Updated 1/24/14, 9:10am ET to include the fraternity’s expulsion from the university.
By Chris Hoenig
Arizona State University officials have expelled a popular fraternity after a racist and offensive party held on a weekend to celebrate the nation’s most revered civil-rights leader.
The school’s Tau Kappa Epsilon (TKE) chapter initially had its operations halted after pictures posted on social media showed partygoers at the frat’s “MLK Black Party” dressed in basketball jerseys, flashing gang signs and drinking from watermelon cups. School officials announced late Thursday that the fraternity had been expelled.
“I think this represents the ignorance that still exists today. This is just one example of the kind of things that occur here,” ASU senior Kaajal Koranteng told KPHO-TV in Phoenix.
“This isn’t appropriate at all and you really have no business dressing like this on a day that’s sort of revered for African-Americans,” senior Frank Hogan added after seeing some of the pictures.
The frat was already on probation after being reinstated in December from another suspension, and it was prohibited from throwing parties. “ASU has one of the most diverse student bodies of any major university in the country, and it is unfortunate that a few misguided individuals held an offensive party at a time when ASU, the state and the nation are celebrating Dr. King’s achievements and legacy. The university will not tolerate this kind of behavior,” read an official ASU statement announcing the indefinite suspension. The university added that the party was not sanctioned by the school and did not take place on school grounds.
“This incident is one of many that prove we still have a long way to go in solving problems of racism in America,” Phoenix-based civil-rights activist Reverend Jarrett Maupin said. He is demanding diversity and racial-sensitivity training at the school because of what he calls a “culture of bigotry within some white Greek organizations: at the university. “There should be a zero-tolerance policy for racism at ASU. Period,” Maupin added.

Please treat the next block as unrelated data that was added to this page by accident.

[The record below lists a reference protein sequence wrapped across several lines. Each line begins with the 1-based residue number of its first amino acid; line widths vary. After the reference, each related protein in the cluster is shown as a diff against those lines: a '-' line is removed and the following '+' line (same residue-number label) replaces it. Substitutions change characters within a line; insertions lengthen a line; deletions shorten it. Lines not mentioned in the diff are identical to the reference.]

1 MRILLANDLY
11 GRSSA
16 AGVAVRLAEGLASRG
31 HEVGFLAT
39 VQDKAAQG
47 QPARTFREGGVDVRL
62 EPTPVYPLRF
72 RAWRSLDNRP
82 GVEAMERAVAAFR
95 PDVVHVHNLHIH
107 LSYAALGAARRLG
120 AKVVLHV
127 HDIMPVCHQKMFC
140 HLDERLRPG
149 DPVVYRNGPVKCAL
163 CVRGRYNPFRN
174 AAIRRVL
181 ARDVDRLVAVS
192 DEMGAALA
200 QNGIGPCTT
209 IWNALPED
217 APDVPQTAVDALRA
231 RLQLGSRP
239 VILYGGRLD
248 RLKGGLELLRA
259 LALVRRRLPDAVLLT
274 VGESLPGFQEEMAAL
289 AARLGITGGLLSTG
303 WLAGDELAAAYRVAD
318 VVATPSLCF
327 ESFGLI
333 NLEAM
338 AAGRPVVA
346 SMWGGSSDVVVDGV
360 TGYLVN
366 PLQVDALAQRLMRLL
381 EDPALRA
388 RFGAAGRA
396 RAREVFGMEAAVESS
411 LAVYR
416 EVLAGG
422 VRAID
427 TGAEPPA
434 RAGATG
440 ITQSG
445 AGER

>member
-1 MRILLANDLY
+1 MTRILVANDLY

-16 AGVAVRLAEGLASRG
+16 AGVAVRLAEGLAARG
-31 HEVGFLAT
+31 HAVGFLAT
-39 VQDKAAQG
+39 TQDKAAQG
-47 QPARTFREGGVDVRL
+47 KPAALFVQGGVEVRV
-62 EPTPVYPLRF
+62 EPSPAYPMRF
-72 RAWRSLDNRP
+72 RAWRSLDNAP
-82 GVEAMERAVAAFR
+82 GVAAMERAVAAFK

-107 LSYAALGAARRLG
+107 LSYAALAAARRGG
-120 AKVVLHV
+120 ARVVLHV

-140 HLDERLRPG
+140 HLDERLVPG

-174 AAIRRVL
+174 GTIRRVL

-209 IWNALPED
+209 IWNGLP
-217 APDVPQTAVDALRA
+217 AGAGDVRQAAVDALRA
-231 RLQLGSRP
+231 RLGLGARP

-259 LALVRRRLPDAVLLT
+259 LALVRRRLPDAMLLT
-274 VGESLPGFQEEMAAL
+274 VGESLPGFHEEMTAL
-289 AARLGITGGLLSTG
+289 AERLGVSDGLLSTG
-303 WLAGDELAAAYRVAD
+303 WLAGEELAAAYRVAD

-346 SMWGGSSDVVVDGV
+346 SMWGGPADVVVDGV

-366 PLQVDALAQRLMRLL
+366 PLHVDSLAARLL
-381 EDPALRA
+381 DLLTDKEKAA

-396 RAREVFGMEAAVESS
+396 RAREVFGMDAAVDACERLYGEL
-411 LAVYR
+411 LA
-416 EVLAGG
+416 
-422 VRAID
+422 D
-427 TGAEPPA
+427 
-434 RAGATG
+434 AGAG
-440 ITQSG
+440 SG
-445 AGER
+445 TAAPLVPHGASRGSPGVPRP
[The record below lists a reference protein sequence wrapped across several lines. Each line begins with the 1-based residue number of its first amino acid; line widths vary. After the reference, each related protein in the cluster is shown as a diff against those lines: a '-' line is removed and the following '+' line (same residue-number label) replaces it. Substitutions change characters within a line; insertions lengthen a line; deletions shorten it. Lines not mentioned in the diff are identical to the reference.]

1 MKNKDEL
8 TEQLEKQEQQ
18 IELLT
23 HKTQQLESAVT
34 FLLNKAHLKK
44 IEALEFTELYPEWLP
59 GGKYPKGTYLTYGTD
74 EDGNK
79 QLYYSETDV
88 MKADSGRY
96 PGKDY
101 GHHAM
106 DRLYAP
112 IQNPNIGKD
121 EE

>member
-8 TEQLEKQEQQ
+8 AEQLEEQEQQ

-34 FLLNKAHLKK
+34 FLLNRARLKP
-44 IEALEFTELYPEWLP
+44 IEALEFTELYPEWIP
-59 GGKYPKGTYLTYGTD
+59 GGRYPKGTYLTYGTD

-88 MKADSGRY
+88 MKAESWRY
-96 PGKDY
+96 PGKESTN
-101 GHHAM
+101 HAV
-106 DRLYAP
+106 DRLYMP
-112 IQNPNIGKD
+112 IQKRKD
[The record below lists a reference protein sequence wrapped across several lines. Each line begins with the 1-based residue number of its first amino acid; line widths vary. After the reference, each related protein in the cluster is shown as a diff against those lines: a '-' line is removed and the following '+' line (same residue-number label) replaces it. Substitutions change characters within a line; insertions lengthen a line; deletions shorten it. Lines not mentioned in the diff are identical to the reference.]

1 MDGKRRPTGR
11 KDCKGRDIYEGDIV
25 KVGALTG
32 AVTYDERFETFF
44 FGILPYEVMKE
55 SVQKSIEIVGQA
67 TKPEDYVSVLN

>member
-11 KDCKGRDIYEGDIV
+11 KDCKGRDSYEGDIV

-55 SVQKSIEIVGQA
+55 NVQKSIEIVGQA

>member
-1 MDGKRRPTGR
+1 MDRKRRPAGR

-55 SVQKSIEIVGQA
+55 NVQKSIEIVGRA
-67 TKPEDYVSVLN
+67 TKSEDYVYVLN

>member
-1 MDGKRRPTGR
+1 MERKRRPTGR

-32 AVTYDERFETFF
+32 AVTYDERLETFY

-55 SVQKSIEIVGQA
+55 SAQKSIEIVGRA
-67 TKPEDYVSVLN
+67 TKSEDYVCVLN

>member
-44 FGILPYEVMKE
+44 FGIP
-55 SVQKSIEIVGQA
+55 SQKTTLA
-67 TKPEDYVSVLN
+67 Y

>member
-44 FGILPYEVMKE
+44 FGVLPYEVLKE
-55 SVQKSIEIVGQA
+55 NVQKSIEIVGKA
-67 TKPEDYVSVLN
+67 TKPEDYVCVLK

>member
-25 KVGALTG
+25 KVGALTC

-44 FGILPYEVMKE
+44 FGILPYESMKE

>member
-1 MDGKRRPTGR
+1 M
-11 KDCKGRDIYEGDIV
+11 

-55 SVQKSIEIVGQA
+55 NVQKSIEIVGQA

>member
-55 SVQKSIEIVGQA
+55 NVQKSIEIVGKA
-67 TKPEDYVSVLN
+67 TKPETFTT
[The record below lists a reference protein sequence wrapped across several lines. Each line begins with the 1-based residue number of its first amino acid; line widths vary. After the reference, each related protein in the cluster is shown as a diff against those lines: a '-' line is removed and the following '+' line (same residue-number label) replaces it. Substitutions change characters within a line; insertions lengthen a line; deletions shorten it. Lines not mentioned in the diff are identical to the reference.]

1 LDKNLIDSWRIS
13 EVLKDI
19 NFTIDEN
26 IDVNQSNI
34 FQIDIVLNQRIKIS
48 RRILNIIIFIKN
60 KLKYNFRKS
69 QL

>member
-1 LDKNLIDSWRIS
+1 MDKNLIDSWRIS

“We are aware of the situation. We have been contacted and we have been in contact with the local chapter and the university,” national TKE organization Director of Compliance & Housing Patrick Gleason said. He added that the national body had worked with the local ASU chapter to get it reinstated and back on campus last month after its suspension for inappropriate conduct, including a fight that left one student injured. Gleason said he planned to meet with school and chapter officials following this latest suspension.
The national TKE organization, based in Indianapolis, released a statement on the party and suspension:
“Tau Kappa Epsilon does not condone or support any actions by its members that would be defined as racist, discriminatory and/or offensive. Social events with ‘party themes’ that are defined as such have no place in our fraternity’s mission or purpose. It is with embarrassment and regret when a few individuals within our organization make decisions that do not align with the values and principles of Tau Kappa Epsilon.
“Since 1899, our fraternity has taken much pride in the diversity and uniqueness of our membership. Tau Kappa Epsilon has never had an exclusionary clause in our membership. Our founders believed, as we do today, in the personal worth and character of the individual, not his wealth, rank or honor. We take great pride in having members who were and are still advocates of civil-rights movements in the United States. We celebrate all men and women of all races, genders, creeds, orientations and beliefs who strive each day to make the world a better place.
“We apologize for any offensive actions that a few of our members might have participated in. We can assure all other parties that these actions do not represent Tau Kappa Epsilon and the beliefs of love, charity and esteem that we have stood by for 115 years. We will respond to these individuals while holding the utmost respect for our principles of being Better Men for a Better World.
“A member of the Tau Kappa Epsilon Fraternity professional staff is currently onsite at Arizona State University to begin an investigation. We have been working with university officials since we became aware of the alleged incident.”
But the meeting between the school and the national TKE organization does not sit well with Reverend Maupin. “To try and meet on this matter without engaging Black leaders is adding insult to injury,” he said. “We must be at the table.” He is also demanding that the school expel all students involved with the party.